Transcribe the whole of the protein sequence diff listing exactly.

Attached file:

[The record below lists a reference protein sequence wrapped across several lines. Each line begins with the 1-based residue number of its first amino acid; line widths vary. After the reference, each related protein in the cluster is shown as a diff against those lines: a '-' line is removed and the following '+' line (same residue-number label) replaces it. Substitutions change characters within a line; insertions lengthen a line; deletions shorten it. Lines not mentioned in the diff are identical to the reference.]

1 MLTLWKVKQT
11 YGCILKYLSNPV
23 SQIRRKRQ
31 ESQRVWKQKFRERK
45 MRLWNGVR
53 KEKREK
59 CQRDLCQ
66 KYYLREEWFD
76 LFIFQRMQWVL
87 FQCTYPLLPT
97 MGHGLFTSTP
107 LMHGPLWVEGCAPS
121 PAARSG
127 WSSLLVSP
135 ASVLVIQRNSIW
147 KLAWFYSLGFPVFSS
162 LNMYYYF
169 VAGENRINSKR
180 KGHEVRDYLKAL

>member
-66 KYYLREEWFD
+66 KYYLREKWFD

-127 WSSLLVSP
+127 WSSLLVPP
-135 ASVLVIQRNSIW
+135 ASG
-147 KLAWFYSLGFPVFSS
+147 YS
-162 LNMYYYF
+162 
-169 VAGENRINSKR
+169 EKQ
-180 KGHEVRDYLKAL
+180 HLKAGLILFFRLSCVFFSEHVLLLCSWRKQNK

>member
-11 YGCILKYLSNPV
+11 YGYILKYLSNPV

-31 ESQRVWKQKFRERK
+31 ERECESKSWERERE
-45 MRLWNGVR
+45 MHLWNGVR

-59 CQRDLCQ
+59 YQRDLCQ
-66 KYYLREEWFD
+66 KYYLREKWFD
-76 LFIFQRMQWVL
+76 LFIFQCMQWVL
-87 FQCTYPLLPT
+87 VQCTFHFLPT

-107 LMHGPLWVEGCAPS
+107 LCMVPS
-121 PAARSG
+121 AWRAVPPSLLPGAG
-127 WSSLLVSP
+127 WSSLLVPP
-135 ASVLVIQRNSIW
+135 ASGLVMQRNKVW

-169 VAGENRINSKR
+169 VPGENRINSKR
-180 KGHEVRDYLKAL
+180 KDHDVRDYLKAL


[The record below lists a reference protein sequence wrapped across several lines. Each line begins with the 1-based residue number of its first amino acid; line widths vary. After the reference, each related protein in the cluster is shown as a diff against those lines: a '-' line is removed and the following '+' line (same residue-number label) replaces it. Substitutions change characters within a line; insertions lengthen a line; deletions shorten it. Lines not mentioned in the diff are identical to the reference.]

1 MLTLWKVKQT
11 YGCILKYLSNPV
23 SQIRRKRQ
31 ESQRVWKQKFRERK
45 MRLWNGVR
53 KEKREK
59 CQRDLCQ
66 KYYLREEWFD
76 LFIFQRMQWVL
87 FQCTYPLLPT
97 MGHGLFTSTP
107 LMHGPLWVEGCAPS
121 PAARSG
127 WSSLLVSP
135 ASVLVIQRNSIW
147 KLAWFYSLGFPVFSS
162 LNMYYYF
169 VAGENRINSKR
180 KGHEVRDYLKAL

>member
-66 KYYLREEWFD
+66 KYYLREKWFD

-127 WSSLLVSP
+127 WSSLLVPP
-135 ASVLVIQRNSIW
+135 ASG
-147 KLAWFYSLGFPVFSS
+147 YS
-162 LNMYYYF
+162 
-169 VAGENRINSKR
+169 EKQ
-180 KGHEVRDYLKAL
+180 HLKAGLILFFRLSCVFFSEHVLLLCSWRKQNK

>member
-11 YGCILKYLSNPV
+11 YGYILKYLSNPV

-31 ESQRVWKQKFRERK
+31 ERECESKSWERERE
-45 MRLWNGVR
+45 MHLWNGVR

-59 CQRDLCQ
+59 YQRDLCQ
-66 KYYLREEWFD
+66 KYYLREKWFD
-76 LFIFQRMQWVL
+76 LFIFQCMQWVL
-87 FQCTYPLLPT
+87 VQCTFHFLPT

-107 LMHGPLWVEGCAPS
+107 LCMVPS
-121 PAARSG
+121 AWRAVPPSLLPGAG
-127 WSSLLVSP
+127 WSSLLVPP
-135 ASVLVIQRNSIW
+135 ASGLVMQRNKVW

-169 VAGENRINSKR
+169 VPGENRINSKR
-180 KGHEVRDYLKAL
+180 KDHDVRDYLKAL